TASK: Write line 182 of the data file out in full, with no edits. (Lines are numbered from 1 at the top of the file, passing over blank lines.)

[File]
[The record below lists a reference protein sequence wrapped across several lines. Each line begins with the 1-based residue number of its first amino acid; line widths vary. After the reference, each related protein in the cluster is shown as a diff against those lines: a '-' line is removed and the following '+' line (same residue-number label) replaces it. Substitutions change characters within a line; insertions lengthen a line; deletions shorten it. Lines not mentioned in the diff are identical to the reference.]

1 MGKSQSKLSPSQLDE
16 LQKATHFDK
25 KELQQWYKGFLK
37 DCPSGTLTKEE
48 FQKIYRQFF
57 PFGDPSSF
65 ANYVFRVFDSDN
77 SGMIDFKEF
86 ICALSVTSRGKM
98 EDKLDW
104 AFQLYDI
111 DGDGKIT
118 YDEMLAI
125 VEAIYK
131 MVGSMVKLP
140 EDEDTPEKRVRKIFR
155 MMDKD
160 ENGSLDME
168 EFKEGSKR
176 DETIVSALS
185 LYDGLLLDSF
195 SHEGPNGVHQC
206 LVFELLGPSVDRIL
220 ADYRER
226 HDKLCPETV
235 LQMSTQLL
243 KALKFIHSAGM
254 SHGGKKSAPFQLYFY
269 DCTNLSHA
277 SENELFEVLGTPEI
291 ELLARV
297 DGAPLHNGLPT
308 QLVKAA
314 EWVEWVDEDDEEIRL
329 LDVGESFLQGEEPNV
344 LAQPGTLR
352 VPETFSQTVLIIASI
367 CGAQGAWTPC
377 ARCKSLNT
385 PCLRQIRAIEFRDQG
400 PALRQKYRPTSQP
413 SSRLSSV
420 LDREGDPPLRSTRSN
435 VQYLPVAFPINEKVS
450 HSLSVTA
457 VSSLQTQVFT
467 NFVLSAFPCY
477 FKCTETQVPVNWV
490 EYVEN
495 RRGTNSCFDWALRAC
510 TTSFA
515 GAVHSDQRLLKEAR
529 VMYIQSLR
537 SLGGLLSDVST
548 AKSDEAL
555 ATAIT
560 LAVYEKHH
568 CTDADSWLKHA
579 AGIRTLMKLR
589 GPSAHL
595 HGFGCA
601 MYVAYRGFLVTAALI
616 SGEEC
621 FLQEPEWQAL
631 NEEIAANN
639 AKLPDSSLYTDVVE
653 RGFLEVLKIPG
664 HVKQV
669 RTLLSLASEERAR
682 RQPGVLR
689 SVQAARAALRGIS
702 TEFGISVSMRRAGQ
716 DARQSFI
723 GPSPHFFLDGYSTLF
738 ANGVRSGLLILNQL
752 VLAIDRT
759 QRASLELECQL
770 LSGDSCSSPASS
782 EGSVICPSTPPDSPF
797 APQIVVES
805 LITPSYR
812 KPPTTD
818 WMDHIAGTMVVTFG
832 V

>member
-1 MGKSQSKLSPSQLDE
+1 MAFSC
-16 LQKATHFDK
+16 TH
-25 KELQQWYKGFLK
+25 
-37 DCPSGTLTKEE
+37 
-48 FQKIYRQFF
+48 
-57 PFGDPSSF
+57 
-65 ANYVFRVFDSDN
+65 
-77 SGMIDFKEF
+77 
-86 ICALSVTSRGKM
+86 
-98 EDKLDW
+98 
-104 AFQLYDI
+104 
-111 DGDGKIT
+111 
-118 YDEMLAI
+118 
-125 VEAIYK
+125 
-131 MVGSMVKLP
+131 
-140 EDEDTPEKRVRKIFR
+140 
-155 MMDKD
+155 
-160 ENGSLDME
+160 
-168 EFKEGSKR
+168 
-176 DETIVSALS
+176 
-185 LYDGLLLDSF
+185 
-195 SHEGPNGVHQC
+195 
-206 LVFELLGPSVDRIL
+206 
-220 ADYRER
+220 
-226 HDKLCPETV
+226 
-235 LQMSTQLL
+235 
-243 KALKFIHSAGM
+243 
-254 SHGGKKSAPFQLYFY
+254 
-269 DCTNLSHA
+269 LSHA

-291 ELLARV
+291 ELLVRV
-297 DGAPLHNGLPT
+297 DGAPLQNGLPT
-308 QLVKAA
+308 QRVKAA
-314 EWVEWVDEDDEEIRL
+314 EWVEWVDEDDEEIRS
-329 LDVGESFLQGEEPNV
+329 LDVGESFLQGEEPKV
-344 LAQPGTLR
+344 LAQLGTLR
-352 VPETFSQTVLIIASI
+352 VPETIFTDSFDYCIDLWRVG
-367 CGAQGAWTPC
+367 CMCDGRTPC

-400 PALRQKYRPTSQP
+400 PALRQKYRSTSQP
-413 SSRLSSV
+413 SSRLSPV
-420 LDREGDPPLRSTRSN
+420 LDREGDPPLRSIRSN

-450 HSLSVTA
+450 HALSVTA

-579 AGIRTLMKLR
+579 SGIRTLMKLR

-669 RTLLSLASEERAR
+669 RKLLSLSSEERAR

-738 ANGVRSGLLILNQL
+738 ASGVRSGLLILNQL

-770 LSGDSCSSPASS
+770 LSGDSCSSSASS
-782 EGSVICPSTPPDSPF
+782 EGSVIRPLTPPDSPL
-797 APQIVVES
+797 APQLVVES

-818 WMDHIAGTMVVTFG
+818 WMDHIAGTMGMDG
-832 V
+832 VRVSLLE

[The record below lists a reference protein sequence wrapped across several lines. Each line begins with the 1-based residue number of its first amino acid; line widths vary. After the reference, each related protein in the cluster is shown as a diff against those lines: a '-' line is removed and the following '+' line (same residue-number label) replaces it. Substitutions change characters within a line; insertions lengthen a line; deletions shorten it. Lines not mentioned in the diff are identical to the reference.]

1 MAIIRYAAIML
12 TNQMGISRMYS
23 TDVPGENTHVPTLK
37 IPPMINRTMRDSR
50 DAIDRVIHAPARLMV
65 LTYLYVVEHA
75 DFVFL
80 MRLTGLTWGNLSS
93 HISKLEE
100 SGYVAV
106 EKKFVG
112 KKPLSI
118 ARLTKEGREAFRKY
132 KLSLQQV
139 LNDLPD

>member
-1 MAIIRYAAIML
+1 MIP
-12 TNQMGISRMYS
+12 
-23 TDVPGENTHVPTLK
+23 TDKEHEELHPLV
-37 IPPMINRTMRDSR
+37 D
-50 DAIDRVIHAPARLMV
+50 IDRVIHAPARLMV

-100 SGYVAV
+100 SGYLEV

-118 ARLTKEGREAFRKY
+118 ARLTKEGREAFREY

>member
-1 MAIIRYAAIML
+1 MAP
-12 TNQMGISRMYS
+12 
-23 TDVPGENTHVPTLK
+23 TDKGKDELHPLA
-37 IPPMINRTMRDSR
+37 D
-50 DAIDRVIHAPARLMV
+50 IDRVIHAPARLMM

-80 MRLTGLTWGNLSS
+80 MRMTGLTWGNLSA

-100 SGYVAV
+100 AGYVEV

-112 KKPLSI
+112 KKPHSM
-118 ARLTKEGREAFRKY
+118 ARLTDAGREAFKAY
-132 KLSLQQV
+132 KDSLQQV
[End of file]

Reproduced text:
+818 WMDHIAGTMGMDG